Disruption Without Change: The Consequences of COVID-19 on the Global Economic Balance

The coronavirus disease 2019 (COVID-19) pandemic upended the global economy, resulting in large losses of gross domestic product worldwide. But by the time the pandemic was well into its second year, an unexpected pattern had emerged. The world’s worst pandemic in a century accelerated previous trends but had not changed much about the international economic order. China was the only major economy to show positive economic growth in 2020 relative to 2019 but reversed necessary domestic reforms to do so. The United States was the best-performing advanced Western economy in 2020 but greatly increased its federal debt. Europe and U.S. treaty allies performed less well. Prepandemic trends persisted: China’s share of the global economy was growing, that of the United States was holding steady, and that of U.S. allies was declining.

In this report, the author reviews the economic track record of the United States; major U.S. competitors China and Russia; and U.S. allies and partners, including the European Union, the United Kingdom, Japan, Australia, and India, to discern how the dramatic economic changes induced by the pandemic could affect geopolitical competition and the future security environment.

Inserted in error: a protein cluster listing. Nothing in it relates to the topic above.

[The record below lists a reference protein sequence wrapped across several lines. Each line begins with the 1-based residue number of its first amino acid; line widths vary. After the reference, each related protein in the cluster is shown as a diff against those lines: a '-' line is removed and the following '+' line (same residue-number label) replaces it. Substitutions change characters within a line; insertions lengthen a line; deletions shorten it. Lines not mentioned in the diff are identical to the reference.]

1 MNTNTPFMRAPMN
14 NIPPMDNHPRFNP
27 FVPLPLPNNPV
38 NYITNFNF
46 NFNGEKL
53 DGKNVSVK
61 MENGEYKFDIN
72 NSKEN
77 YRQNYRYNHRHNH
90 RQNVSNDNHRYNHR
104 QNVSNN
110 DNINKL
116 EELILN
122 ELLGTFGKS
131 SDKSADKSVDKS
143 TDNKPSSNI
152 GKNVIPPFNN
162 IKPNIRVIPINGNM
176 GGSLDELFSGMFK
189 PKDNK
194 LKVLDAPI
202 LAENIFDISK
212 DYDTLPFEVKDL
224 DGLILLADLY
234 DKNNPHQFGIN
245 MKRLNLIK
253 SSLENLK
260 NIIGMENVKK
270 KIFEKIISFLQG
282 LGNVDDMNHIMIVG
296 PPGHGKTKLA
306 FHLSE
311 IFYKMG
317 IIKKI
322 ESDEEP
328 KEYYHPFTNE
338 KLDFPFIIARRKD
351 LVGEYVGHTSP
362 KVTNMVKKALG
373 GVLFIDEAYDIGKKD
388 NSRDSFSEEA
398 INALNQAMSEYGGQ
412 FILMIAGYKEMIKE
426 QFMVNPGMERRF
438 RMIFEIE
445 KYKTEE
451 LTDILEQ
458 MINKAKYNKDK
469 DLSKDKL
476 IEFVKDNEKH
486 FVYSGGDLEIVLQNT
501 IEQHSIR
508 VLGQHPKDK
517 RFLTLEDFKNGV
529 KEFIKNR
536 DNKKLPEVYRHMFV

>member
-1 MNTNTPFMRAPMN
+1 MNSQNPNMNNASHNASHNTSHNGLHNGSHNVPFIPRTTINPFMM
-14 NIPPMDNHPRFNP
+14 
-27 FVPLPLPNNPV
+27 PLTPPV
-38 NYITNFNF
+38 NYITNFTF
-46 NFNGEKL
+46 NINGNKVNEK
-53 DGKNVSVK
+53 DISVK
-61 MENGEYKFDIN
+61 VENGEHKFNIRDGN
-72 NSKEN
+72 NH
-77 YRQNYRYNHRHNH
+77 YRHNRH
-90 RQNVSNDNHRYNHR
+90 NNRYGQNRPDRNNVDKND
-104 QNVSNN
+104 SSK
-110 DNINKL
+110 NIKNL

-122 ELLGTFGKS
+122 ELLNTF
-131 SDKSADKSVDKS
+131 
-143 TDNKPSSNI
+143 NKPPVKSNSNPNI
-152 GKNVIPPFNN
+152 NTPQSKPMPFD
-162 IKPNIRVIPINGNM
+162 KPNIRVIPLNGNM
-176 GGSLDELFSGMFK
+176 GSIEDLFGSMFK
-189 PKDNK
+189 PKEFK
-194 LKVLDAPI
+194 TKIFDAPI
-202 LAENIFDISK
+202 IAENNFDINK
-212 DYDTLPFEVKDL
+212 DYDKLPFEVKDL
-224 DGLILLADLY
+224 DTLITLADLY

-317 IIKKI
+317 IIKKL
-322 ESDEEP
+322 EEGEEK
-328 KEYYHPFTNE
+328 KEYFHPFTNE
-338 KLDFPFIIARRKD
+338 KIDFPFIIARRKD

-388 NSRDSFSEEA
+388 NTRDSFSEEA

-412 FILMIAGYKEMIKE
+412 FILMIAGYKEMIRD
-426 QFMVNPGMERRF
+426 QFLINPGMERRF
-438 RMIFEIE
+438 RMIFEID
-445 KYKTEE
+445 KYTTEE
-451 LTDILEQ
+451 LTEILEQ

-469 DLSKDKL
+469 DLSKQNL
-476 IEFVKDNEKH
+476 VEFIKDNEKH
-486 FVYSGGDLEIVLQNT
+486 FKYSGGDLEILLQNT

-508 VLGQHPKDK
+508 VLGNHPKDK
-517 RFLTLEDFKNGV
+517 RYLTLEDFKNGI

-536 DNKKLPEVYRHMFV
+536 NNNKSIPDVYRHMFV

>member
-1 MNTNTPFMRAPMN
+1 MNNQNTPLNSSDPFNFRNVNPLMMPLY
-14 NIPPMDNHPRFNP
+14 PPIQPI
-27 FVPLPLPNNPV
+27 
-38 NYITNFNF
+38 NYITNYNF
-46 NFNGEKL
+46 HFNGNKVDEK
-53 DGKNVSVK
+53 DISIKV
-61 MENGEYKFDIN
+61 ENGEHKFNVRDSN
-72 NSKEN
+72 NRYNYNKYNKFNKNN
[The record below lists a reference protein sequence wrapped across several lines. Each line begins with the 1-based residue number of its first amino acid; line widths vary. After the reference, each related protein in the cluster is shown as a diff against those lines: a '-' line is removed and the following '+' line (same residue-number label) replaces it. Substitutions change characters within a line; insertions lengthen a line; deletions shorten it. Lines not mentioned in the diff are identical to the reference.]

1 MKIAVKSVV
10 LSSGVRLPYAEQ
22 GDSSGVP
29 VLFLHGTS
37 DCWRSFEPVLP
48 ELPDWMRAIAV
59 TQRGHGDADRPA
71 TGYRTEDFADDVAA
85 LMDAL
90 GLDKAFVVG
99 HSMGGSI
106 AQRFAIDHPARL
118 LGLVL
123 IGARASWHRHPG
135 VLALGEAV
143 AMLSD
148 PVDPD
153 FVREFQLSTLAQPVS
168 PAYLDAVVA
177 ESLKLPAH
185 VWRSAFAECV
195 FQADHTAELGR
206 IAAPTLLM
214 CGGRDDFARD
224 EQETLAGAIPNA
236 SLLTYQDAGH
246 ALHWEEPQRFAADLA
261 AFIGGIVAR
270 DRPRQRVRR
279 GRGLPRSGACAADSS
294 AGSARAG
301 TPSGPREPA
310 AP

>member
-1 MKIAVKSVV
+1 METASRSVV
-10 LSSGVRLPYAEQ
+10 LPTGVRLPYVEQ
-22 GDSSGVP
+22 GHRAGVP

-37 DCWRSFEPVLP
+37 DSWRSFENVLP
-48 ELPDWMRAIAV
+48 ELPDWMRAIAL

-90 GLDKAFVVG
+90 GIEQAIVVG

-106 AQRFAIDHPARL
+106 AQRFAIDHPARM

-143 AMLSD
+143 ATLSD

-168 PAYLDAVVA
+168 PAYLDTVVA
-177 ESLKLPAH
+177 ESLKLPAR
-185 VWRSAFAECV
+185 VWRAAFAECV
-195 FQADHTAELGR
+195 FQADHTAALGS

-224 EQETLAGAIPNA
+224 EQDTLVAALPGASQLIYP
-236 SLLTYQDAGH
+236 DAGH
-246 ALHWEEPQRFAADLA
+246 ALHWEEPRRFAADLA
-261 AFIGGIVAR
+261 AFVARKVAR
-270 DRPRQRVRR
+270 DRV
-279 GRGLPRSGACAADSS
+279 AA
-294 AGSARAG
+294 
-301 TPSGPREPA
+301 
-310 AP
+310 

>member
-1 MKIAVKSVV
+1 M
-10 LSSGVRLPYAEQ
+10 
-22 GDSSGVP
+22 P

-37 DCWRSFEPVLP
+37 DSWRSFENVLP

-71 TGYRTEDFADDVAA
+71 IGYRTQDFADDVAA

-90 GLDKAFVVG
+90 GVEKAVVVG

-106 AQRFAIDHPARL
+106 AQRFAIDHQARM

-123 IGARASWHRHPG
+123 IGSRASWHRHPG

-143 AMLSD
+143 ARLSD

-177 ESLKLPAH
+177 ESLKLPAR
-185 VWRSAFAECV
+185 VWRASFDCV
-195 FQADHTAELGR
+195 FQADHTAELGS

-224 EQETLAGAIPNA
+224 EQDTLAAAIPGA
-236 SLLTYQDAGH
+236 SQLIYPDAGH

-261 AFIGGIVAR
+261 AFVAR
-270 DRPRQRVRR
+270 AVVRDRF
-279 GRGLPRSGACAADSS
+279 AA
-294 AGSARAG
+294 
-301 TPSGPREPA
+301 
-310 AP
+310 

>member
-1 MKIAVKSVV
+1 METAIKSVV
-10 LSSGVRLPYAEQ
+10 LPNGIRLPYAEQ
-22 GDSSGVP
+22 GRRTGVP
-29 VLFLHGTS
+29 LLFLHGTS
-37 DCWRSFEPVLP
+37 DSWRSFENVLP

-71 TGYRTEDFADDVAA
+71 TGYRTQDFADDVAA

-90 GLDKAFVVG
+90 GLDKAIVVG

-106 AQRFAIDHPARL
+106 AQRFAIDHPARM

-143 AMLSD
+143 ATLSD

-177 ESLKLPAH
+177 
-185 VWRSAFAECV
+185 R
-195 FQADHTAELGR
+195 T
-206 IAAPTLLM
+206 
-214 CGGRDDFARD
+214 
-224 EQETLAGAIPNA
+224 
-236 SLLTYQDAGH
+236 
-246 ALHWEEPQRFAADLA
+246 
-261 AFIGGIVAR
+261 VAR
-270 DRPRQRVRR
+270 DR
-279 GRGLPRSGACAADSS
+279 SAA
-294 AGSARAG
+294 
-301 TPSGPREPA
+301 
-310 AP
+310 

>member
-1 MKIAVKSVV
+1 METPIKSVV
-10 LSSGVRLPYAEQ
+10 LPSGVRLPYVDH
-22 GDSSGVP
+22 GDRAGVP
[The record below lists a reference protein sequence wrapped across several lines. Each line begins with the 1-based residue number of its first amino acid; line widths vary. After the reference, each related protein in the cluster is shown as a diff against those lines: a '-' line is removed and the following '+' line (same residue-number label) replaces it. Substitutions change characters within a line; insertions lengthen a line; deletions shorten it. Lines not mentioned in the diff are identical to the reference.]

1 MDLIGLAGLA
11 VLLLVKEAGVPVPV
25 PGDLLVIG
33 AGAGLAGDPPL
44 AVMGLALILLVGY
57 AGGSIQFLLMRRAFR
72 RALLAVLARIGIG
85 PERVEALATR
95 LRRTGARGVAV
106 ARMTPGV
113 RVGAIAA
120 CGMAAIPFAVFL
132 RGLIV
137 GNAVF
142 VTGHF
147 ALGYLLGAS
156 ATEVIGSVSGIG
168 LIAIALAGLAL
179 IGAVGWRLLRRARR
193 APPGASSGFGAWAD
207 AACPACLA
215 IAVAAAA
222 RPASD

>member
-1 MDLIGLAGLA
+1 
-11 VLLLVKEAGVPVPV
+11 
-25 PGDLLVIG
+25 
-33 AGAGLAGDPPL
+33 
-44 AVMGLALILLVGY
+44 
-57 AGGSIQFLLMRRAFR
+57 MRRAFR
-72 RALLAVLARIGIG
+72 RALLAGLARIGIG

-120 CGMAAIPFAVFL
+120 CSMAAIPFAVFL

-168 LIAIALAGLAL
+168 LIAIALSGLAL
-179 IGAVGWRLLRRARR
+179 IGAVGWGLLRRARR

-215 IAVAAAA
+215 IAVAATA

The author also discusses vaccine diplomacy, the effort to distribute vaccines to developing countries, which is exemplary of how the pandemic has affected global competition. The report draws on official data releases, reports by international organizations, and media reports and uses data released through August 31, 2021. It was completed before the February 2022 invasion of Ukraine and has not been subsequently revised.

The research reported here was Prepared for the Department of the Air Force and conducted within the Strategy and Doctrine Program of RAND Project AIR FORCE.

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